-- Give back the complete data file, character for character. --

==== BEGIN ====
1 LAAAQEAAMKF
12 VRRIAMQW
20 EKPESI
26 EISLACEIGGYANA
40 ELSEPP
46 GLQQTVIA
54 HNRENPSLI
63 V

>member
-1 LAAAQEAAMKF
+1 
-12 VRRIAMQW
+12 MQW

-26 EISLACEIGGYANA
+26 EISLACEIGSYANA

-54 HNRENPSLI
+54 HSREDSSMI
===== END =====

1 LAAAQEAAMKF
12 VRRIAMQW
20 EKPESI
26 EISLACEIGGYANA
40 ELSEPP
46 GLQQTVIA
54 HNRENPSLI
63 V

>member
-1 LAAAQEAAMKF
+1 
-12 VRRIAMQW
+12 MQW

-26 EISLACEIGGYANA
+26 EISLACEIGSYANA

-54 HNRENPSLI
+54 HSREDSSMI